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Inhalational and topical steroids, and oral candidosis: a mini review

Authors

  • ANB Ellepola,

    1. Oral Bio-sciences, Faculty of Dentistry, University of Hong Kong, Hong Kong SAR;
    2. Division of Pharmacology, Department of Oral Medicine, Faculty of Dental Sciences, University of Peradeniya, Sri Lanka
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  • LP Samaranayake

    1. Oral Bio-sciences, Faculty of Dentistry, University of Hong Kong, Hong Kong SAR;
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Professor LP Samaranayake, Oral Bio-sciences, Faculty of Dentistry, The Prince Philip Dental Hospital, 34 Hospital Road, Hong Kong. Tel: 852 2859 0480, Fax: 852 2547 6133 E-mail: lakshman@hkucc.hku.hk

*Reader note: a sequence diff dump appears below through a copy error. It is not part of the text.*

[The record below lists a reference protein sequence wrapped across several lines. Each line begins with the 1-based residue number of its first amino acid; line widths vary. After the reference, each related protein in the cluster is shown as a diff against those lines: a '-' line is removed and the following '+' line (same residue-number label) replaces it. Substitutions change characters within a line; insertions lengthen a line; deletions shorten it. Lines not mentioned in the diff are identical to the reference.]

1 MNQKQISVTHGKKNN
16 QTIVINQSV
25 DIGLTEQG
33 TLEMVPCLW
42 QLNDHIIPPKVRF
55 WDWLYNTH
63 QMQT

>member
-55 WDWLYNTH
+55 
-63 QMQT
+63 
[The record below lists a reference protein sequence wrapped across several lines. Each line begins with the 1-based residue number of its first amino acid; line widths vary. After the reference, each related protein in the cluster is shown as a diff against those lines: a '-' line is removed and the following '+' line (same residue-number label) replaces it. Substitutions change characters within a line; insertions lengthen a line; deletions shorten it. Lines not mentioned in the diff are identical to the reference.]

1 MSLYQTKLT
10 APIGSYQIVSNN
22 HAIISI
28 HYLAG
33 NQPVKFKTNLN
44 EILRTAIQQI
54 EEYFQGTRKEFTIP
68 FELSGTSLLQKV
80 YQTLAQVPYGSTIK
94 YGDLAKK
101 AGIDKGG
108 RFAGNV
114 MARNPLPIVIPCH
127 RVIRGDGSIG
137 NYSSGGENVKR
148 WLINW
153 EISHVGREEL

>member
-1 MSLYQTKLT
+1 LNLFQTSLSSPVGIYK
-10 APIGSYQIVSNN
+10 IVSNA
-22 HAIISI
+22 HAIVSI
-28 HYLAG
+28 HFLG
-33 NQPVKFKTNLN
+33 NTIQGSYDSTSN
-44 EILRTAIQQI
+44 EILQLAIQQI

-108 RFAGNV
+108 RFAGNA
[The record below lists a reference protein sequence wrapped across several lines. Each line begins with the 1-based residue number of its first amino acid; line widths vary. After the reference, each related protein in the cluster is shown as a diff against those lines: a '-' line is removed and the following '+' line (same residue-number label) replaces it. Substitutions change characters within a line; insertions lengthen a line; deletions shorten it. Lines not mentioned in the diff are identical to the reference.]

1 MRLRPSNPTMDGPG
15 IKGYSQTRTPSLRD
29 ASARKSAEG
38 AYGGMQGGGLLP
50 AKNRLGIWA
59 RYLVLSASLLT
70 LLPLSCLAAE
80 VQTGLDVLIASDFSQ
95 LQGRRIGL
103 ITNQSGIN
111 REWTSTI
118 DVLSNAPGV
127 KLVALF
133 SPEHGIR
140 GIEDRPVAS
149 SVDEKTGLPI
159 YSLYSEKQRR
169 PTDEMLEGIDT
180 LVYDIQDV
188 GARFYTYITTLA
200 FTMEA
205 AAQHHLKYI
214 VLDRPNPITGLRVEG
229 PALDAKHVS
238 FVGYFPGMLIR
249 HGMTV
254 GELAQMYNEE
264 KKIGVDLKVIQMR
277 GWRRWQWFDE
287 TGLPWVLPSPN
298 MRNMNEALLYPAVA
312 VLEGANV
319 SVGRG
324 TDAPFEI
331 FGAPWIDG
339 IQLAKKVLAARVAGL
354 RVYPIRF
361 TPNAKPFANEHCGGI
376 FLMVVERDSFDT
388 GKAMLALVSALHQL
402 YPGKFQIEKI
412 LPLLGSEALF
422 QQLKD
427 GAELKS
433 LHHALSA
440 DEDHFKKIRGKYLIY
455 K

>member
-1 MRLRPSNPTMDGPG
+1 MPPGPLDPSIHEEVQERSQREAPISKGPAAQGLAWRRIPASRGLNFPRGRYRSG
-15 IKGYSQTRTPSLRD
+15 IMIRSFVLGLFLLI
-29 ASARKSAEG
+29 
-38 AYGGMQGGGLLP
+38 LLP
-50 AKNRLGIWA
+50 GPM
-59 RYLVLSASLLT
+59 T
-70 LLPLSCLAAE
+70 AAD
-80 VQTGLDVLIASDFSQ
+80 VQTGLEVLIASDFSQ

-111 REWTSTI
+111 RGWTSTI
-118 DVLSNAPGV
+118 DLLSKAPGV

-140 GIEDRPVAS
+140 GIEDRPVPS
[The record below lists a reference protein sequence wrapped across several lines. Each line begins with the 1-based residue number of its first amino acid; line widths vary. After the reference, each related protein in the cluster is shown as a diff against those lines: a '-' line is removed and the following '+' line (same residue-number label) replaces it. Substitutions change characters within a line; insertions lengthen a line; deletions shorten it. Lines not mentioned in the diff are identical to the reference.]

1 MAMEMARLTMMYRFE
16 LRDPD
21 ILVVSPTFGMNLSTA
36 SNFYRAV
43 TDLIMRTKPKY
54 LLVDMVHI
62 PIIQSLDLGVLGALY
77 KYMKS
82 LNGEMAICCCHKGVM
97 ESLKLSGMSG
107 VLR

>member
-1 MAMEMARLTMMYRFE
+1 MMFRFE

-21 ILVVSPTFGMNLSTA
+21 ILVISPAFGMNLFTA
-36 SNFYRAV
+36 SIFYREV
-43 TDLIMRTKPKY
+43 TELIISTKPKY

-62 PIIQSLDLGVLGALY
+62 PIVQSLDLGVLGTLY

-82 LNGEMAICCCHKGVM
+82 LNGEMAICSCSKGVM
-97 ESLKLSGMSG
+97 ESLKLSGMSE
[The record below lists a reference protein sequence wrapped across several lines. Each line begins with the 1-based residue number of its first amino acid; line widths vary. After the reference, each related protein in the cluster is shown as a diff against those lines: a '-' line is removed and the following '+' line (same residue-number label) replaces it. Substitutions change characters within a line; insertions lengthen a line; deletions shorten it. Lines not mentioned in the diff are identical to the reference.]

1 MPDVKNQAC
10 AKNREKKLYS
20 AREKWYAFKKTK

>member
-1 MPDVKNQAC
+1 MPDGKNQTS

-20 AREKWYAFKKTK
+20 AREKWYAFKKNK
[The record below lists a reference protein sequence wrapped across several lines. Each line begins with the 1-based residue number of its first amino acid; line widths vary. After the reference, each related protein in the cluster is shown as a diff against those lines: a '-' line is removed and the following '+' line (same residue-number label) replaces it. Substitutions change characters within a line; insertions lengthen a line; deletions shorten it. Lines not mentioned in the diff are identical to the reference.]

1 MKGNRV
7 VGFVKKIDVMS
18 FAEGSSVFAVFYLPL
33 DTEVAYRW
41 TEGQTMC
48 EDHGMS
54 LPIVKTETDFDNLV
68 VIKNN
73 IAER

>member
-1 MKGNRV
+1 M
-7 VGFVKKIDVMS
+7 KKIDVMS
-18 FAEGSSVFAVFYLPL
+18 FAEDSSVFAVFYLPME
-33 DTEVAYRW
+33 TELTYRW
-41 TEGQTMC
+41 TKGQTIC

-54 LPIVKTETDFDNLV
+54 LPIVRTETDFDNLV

Abstract

Candidosis is by far the commonest oral fungal infection in man and could manifest as an adverse effect of drug therapy such as inhaled or topically applied corticosteroids. Due to the anti-inflammatory and immunosuppressive effect steroids are used in the management of bronchial asthma and oral mucosal diseases. In this mini review we discuss the clinical and laboratory findings on the relationship between steroid inhalers, other topical steroids and oral candidosis, possible mechanisms of pathogenicity following such therapy as well as the precautions that could be taken to minimize this adverse side effect.

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